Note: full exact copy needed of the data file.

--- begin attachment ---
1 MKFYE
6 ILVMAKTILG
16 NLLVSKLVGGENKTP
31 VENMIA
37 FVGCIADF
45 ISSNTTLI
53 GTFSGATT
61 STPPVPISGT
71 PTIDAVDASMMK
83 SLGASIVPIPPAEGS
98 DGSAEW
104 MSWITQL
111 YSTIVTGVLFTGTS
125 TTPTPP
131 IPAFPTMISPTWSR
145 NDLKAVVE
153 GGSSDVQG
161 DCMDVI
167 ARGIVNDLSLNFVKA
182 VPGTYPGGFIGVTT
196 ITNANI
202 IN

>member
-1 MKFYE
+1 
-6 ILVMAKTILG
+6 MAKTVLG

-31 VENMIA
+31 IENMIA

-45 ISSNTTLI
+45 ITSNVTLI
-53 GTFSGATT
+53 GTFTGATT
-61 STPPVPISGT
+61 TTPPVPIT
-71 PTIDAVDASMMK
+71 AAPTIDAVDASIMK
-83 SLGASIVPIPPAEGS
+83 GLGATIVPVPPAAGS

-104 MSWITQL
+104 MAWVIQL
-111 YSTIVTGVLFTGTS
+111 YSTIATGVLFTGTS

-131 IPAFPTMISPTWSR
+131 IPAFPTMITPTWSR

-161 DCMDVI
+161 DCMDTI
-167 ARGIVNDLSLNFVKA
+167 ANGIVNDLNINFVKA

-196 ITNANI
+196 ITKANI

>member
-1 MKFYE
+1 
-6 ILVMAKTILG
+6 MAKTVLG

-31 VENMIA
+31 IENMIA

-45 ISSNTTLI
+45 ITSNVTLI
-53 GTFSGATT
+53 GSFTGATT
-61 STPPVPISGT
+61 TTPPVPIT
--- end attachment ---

1 MKFYE
6 ILVMAKTILG
16 NLLVSKLVGGENKTP
31 VENMIA
37 FVGCIADF
45 ISSNTTLI
53 GTFSGATT
61 STPPVPISGT
71 PTIDAVDASMMK
83 SLGASIVPIPPAEGS
98 DGSAEW
104 MSWITQL
111 YSTIVTGVLFTGTS
125 TTPTPP
131 IPAFPTMISPTWSR
145 NDLKAVVE
153 GGSSDVQG
161 DCMDVI
167 ARGIVNDLSLNFVKA
182 VPGTYPGGFIGVTT
196 ITNANI
202 IN

>member
-1 MKFYE
+1 
-6 ILVMAKTILG
+6 MAKTVLG

-31 VENMIA
+31 IENMIA

-45 ISSNTTLI
+45 ITSNVTLI
-53 GTFSGATT
+53 GTFTGATT
-61 STPPVPISGT
+61 TTPPVPIT
-71 PTIDAVDASMMK
+71 AAPTIDAVDASIMK
-83 SLGASIVPIPPAEGS
+83 GLGATIVPVPPAAGS

-104 MSWITQL
+104 MAWVIQL
-111 YSTIVTGVLFTGTS
+111 YSTIATGVLFTGTS

-131 IPAFPTMISPTWSR
+131 IPAFPTMITPTWSR

-161 DCMDVI
+161 DCMDTI
-167 ARGIVNDLSLNFVKA
+167 ANGIVNDLNINFVKA

-196 ITNANI
+196 ITKANI

>member
-1 MKFYE
+1 
-6 ILVMAKTILG
+6 MAKTVLG

-31 VENMIA
+31 IENMIA

-45 ISSNTTLI
+45 ITSNVTLI
-53 GTFSGATT
+53 GSFTGATT
-61 STPPVPISGT
+61 TTPPVPIT